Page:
69 325 kg (716.5 lb) 89 580 kg (1,278.7 lb) 109 1030 kg (2,270.8 lb)
70 335 kg (738.5 lb) 90 600 kg (1,322.8 lb) 110 1060 kg (2,336.9 lb)
71 345 kg (760.6 lb) 91 615 kg (1,355.8 lb) 111 1090 kg (2,403 lb)
72 355 kg (782.6 lb) 92 630 kg (1,388.9 lb) 112 1120 kg (2,469.2 lb)
73 365 kg (804.7 lb) 93 650 kg (1,433 lb) 113 1150 kg (2,535.3 lb)
74 375 kg (826.7 lb) 94 670 kg (1,477.1 lb) 114 1180 kg (2,601.5 lb)
75 387 kg (853.2 lb) 95 690 kg (1,521.2 lb) 115 1215 kg (2,678.6 lb)
76 400 kg (881.8 lb) 96 710 kg (1,565.3 lb) 116 1250 kg (2,755.8 lb)
77 412 kg (908.3 lb) 97 730 kg (1,609.4 lb) 117 1285 kg (2,832.9 lb)
78 425 kg (937 lb) 98 750 kg (1,653.5 lb) 118 1320 kg (2,910.1 lb)
79 437 kg (963.4 lb) 99 775 kg (1,708.6 lb) 119 1360 kg (2,998.3 lb)

Speed rating

The speed symbol is made up of a single letter or an A with one number. It indicates the maximum speed at which the tire can carry a load corresponding to its Load Index.
Speed rating
Code mph km/h Code mph km/h
A1 3 5 L 75 120
A2 6 10 M 81 130
A3 9 15 N 87 140
A4 12 20 P 94 150
A5 16 25 Q 100 160
A6 19 30 R 106 170
A7 22 35 S 112 180
A8 25 40 T 118 190
B 31 50 U 124 200
C 37 60 H 130 210
D 40 65 V 149 240
E 43 70 Z over 149 over 240
F 50 80 W 168 270
G 56 90 (W) over 168 over 270
J 62 100 Y 186 300
K 68 110 (Y) over 186 over 300

Prior to 1991, tire speed ratings were shown inside the tire size, before the "R" construction type. The available codes were SR (112 mph, 180 km/h), HR (130 mph, 210 km/h), VR (in excess of 130 mph, 210 km/h).

Tires with a speed rating higher than 186 mph (300 km/h) are indicated by a Y in parenthesis. The load rating is often included within the parenthesis, e.g. (86Y).

In many countries, the law requires that tires must be specified, and fitted, to exceed the maximum speed of the vehicle they are mounted on, with regards to their speed rating code (except for "Temporary Use" spare tires). In the some parts of the European community, tires that are not fit for a car's or motorcycle's particular maximum speed are illegal to mount. The sole exception are M+S tires, where a warning sticker stating the allowed maximum speed must be placed within clear sight of the driver inside the vehicle. Some manufacturers will install a speed governor if a vehicle is ordered with tires rated below the vehicle's maximum speed.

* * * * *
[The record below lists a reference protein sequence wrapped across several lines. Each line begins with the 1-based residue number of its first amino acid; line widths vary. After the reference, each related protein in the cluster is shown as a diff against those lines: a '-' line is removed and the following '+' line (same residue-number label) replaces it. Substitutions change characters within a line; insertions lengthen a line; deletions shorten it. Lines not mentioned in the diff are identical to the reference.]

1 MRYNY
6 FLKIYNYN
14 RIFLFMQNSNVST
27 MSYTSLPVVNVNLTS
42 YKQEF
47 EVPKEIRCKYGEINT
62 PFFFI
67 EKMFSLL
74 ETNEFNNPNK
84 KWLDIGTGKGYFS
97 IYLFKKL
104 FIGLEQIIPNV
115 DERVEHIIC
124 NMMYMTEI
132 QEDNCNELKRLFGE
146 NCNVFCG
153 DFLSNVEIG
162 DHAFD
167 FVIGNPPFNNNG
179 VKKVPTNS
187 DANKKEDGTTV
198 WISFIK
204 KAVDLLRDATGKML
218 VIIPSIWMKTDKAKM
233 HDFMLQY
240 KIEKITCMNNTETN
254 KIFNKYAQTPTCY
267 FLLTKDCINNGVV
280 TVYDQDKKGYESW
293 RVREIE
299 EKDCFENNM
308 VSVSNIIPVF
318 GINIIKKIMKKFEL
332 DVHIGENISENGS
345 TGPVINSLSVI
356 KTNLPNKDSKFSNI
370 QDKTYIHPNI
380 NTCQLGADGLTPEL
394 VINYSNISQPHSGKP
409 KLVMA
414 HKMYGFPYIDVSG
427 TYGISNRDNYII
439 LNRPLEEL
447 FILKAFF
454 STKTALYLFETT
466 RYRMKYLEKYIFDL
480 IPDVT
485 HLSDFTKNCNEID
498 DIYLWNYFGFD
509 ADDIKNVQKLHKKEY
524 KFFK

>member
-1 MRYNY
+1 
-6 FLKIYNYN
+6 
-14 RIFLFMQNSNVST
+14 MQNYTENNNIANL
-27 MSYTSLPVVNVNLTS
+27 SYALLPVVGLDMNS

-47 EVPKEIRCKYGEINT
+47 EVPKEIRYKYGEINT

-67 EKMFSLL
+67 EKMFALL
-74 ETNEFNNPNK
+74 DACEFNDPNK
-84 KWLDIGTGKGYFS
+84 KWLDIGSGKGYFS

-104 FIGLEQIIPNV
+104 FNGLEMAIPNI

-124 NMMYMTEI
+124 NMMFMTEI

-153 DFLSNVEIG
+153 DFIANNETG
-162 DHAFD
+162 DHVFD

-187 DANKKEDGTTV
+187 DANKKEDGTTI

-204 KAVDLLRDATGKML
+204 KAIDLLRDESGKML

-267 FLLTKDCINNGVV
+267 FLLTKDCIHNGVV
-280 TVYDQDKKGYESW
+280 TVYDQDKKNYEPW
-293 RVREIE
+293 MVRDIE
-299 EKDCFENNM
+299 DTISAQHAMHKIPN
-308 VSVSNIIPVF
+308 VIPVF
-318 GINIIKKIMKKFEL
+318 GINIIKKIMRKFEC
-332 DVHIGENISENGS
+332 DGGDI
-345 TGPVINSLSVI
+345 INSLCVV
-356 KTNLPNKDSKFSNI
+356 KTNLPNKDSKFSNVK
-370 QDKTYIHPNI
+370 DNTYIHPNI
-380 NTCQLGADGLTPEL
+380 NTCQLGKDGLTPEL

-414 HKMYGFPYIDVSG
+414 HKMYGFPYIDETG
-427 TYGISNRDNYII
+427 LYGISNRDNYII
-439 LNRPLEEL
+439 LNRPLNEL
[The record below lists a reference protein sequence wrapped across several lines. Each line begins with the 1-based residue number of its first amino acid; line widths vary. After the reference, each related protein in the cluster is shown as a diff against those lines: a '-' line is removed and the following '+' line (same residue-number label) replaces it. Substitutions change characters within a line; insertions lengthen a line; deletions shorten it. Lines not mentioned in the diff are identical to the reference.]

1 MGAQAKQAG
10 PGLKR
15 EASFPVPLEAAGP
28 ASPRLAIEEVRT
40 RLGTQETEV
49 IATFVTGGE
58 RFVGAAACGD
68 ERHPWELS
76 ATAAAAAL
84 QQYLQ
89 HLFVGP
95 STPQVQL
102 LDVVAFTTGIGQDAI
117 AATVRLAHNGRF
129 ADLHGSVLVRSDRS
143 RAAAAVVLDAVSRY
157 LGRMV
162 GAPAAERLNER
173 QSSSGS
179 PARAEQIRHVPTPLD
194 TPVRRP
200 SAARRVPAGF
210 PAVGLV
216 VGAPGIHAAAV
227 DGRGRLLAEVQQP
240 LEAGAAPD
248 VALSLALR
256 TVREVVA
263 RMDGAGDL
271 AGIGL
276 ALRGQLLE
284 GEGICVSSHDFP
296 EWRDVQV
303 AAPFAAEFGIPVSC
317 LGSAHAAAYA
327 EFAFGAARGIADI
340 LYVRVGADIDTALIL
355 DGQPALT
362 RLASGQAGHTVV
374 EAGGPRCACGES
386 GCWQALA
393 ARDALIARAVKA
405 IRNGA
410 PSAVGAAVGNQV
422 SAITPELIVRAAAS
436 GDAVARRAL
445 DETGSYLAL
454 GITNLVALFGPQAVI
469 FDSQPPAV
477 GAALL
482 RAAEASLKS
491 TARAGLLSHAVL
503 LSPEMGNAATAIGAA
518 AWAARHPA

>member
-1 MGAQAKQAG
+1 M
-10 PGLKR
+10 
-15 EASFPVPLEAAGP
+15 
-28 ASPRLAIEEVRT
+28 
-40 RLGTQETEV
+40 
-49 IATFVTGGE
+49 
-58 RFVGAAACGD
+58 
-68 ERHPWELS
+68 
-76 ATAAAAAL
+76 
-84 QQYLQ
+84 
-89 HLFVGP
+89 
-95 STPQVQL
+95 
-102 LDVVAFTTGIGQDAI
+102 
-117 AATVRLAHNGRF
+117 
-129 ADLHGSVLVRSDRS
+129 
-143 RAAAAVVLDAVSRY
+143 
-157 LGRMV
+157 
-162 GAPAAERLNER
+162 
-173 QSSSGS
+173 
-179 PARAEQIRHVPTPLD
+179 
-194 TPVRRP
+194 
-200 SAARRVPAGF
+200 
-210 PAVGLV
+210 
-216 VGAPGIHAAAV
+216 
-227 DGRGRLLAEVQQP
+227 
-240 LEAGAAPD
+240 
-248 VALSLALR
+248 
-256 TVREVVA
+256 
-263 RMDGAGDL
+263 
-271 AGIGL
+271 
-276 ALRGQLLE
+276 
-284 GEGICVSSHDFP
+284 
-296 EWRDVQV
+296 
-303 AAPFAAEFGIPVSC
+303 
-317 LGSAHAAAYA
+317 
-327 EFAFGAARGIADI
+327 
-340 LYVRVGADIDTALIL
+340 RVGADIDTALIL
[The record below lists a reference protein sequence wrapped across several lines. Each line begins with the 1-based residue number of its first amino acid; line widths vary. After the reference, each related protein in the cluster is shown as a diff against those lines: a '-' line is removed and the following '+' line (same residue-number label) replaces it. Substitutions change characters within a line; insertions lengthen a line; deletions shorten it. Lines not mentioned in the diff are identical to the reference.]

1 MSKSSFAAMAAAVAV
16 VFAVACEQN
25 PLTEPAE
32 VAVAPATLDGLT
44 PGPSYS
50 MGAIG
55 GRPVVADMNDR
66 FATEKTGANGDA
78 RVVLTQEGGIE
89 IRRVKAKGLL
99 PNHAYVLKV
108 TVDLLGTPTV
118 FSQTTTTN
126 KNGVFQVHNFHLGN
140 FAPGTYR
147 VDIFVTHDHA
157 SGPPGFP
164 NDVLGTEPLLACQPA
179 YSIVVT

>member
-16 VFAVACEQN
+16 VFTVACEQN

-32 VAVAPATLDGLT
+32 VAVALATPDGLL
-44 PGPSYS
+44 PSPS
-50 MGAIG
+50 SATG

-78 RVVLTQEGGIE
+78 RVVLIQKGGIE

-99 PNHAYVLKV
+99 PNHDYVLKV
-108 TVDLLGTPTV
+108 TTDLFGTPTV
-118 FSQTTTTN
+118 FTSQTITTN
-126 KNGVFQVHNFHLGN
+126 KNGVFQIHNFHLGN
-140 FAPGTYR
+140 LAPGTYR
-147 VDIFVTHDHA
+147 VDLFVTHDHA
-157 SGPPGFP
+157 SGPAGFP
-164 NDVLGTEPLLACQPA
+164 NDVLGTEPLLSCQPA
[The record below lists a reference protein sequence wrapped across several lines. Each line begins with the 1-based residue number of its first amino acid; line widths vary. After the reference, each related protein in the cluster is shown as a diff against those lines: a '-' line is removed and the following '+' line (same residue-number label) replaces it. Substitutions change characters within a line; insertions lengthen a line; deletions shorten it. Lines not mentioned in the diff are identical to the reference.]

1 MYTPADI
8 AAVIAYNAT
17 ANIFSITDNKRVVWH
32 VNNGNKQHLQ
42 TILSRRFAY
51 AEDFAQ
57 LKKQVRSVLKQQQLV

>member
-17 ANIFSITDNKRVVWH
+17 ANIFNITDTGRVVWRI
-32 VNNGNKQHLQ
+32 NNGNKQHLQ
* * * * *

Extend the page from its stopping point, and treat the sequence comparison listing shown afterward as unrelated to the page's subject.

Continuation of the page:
If a tire is replaced with a lower speed rating than originally specified by the vehicle manufacturer, then this may render the vehicle insurance invalid.

Rim widths

To determine the allowable range of rim widths for a specific tire size, the TRA Yearbook or the manufacturer's guide should always be consulted for that specific tire—there is no rule of thumb
Rule of thumb
A rule of thumb is a principle with broad application that is not intended to be strictly accurate or reliable for every situation. It is an easily learned and easily applied procedure for approximately calculating or recalling some value, or for making some determination...

. Running a tire on a rim size or type not approved by its manufacturer can result in tire failure and a loss of vehicle control.

Additional marks

There are numerous other markings on a typical tire, these may include:
  • M+S, or M&S: Mud and Snow; A tire that meets the Rubber Manufacturers Association (RMA) and Rubber Association of Canada (RAC) all-season tire definition. These are all-weather tires, with self-cleaning tread and above-average traction in muddy or very light snowy conditions, and for low ambient temperatures. Spike tires have an additional letter, "E" (M+SE).